If you had been in the city of Bristol on Palm Sunday in the year 1656 during the brief flourishing of the English Commonwealth, you would have seen a remarkable sight. A one-time Quaker named James Nayler arranged to ride through the gates of Bristol on a donkey hailed by a group of followers. Nayler was a famed preacher and a polished debater but people immediately recognised an outrageous and blasphemous claim when they saw one. Nothing needed to be said, the act itself was enough. The news spread like wildfire. Nayler was hauled before Parliament in London and came to a sticky end.
In the same way, when Jesus made his little private arrangement to borrow a village donkey and ride into Jerusalem no words of explanation were necessary. Jesus intended – and people recognised immediately – his Messianic demonstration and his challenge to political power. The crowds of Passover pilgrims flooded out of the Temple city with their palm branches and cloaks and their hope. Hosanna – Save! Hosanna to the Son of David. Hail to the Lord’s anointed great David’s greater Son. But Jesus had his death in mind.
Jesus went next to challenge the religious power of the priestly Temple system. Upending the ancient equivalent of the Bureaux de Change he not only confronted corruption but challenged the comfortable and profitable sacrificial system at its very core. No money changing, no animals, no animals, no sacrifices. Jesus has his death in mind.
The next day Jesus passes a fruitless fig tree. He’s hungry. He curses it. It withers. You’ve heard of the risqué vicar who swears deliberately in the sermon and then when the respectable congregation take a sharp intake of breath she challenges them to care just as much about avoiding sin/injustice/climate change* delete as appropriate. Jesus’ shocking curse is not really about the tree at all but the withered leadership and covenant life of Israel. They will not see their Messiah or embrace God’s anointed – it would cost too much politically, it would be too radical a change to their religious authority. And they have Jesus’ death in mind, too.
Everybody has got Jesus wrong – they either think too little of him or too much of him. The disciples and the crowds think he is coming to bring political liberation – they can’t imagine his death being part of the deal. And the chief priests and the scribes think he is no more than James Nayler – a pretender and charlatan – they have his death in view alright but they don’t grasp that it is God’s work and God’s plan.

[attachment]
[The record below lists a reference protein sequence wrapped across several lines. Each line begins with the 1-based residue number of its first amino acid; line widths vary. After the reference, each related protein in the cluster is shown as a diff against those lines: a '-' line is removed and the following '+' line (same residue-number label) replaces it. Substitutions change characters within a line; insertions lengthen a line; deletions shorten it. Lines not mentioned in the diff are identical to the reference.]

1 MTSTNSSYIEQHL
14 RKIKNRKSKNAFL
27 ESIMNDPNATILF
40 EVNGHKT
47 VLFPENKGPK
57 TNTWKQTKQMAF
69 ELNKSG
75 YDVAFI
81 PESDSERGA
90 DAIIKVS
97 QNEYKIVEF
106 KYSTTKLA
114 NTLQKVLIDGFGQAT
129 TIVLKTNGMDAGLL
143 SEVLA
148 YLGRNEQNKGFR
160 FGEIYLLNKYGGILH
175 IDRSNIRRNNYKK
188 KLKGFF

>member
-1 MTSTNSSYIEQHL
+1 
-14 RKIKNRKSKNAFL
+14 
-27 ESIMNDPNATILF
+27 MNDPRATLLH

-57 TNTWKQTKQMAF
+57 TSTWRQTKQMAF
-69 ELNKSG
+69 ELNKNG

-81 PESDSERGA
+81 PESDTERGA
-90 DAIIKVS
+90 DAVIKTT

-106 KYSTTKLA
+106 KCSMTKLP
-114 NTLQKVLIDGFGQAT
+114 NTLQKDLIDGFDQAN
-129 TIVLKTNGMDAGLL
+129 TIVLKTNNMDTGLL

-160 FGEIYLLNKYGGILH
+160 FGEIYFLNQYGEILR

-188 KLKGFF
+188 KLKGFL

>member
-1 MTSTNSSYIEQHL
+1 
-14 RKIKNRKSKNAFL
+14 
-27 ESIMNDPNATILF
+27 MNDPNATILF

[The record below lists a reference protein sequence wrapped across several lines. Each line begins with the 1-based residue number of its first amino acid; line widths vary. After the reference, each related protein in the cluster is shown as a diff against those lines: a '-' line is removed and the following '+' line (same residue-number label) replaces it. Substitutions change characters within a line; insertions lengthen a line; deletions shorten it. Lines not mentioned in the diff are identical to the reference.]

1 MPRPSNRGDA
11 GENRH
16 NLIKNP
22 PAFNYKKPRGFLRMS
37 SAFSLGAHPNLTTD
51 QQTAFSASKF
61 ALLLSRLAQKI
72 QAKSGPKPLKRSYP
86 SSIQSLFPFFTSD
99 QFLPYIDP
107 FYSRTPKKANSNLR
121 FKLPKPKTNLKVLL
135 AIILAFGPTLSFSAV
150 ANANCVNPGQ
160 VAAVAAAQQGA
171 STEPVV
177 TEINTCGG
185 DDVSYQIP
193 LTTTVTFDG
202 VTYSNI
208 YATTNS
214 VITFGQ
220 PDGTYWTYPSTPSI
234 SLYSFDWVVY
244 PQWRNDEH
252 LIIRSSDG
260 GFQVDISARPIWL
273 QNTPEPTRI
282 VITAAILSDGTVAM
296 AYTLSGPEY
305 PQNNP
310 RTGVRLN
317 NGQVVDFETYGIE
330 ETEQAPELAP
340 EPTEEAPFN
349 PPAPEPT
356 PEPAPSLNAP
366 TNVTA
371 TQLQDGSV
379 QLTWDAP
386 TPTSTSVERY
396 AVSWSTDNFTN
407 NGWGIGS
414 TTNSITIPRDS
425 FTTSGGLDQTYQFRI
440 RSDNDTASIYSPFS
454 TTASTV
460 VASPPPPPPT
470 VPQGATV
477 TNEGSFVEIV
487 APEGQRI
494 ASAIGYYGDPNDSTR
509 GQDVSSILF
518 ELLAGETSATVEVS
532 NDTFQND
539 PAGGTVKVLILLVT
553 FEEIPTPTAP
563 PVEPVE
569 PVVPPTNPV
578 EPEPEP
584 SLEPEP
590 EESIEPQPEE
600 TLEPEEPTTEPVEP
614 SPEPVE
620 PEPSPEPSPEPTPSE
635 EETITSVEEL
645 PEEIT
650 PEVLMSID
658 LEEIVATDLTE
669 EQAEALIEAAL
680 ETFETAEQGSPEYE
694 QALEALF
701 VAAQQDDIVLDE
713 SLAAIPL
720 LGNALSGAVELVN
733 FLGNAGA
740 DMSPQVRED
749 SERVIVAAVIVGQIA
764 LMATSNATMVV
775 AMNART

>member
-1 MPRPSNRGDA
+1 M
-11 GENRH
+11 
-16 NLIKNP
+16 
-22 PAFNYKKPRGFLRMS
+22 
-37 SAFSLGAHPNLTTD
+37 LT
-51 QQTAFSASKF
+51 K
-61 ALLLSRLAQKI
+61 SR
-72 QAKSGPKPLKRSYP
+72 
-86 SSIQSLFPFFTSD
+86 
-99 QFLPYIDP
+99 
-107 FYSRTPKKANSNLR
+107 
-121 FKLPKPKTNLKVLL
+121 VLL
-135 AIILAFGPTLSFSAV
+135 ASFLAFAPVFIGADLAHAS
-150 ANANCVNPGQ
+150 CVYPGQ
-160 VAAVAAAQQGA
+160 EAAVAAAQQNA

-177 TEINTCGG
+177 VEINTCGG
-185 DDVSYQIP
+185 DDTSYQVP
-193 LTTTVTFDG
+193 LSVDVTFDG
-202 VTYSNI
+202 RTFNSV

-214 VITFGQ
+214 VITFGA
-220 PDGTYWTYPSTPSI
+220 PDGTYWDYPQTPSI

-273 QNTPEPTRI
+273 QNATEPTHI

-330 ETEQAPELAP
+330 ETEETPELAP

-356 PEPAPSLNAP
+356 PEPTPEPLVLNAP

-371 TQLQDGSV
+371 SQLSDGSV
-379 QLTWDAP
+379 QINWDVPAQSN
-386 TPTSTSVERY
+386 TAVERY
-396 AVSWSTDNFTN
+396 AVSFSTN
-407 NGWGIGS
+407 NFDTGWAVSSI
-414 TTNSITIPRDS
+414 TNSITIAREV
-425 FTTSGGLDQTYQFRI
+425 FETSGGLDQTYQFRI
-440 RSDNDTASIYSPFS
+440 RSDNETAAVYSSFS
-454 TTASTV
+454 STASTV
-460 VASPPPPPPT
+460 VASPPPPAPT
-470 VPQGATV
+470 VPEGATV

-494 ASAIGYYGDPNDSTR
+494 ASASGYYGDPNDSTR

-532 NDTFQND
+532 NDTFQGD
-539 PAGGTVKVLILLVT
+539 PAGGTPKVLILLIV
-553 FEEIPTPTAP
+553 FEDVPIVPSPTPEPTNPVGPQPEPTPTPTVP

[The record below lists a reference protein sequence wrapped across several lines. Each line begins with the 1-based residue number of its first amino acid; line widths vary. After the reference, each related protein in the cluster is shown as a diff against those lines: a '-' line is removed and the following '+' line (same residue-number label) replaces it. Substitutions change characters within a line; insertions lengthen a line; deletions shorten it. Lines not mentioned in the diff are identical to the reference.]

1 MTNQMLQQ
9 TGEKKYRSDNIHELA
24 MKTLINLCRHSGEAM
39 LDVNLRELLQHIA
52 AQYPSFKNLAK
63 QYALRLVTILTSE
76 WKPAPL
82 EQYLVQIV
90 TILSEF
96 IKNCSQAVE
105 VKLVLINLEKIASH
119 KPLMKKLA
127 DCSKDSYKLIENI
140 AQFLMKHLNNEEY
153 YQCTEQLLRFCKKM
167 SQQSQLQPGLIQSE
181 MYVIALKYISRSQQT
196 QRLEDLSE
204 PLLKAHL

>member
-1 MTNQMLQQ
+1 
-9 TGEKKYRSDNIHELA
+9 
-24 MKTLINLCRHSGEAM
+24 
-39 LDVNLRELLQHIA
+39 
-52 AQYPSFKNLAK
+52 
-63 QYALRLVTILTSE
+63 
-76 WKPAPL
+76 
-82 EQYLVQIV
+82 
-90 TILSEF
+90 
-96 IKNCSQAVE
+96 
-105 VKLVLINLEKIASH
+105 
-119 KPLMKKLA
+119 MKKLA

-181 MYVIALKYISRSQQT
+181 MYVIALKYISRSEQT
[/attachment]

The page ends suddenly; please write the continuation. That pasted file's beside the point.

And tucked way there right in the middle of the story is a lovely and unique scene (verses 14-16); a little oasis of the ordinary in the middle of the turmoil. The blind and the lame come to Jesus for healing in the Temple Courts. They are delightfully oblivious of the crisis unfolding in front of them. They don’t care about the politics which is too high for them – they have more immediate needs, clothes on their backs, food in their mouths. Limbs that don’t work, eyes that can’t see. They just need Jesus. When he touches them their lives are renewed and transformed. And they seek him out in the Temple which is the very symbol of their exclusion from life and status amongst God’s people. But they don’t care. Jesus is everything. He is all they need. He is enough. His touch is enough.
This season is a good time to still ourselves, to simplify and to hear once again the words of Psalm 131: ‘O Lord my heart is not lifted up; my eyes are not raised too high, I do not occupy myself with things too great and marvellous for me, but I have calmed and quietened my soul.’ We stop. Jesus we need you. We need your presence and your power. We look to Jesus with simple faith and trembling hope.
Jesus touches the lame and he heals the blind right before the watching eyes of his detractors – ‘they saw the wonderful things that he did’. But they won’t budge an inch. It is the children who celebrate Jesus. Perhaps the grown-ups lack courage, right there under the noses of chief priests in the Temple courts but the children are running around: oh there’s Jesus – Hosanna to the Son of David. And they bring the echoes of the pilgrims cries right in to the city – to bounce off the walls of the Temple courtyard itself. Like the faith of the lame and blind, the praise of the children comes with directness, simplicity, unadorned – from the mouth of the kids comes perfect praise. But still Jesus had his death in view.
Lord in momentous days we turn to you in simple trust and trembling hope. We lower our eyes, we bow our heads reach out our hands and invite you to renew your life in us once again. In uncertainty be our rock, in fear our confidence and in business our refuge. By your Holy Spirit renew us today we pray. Amen.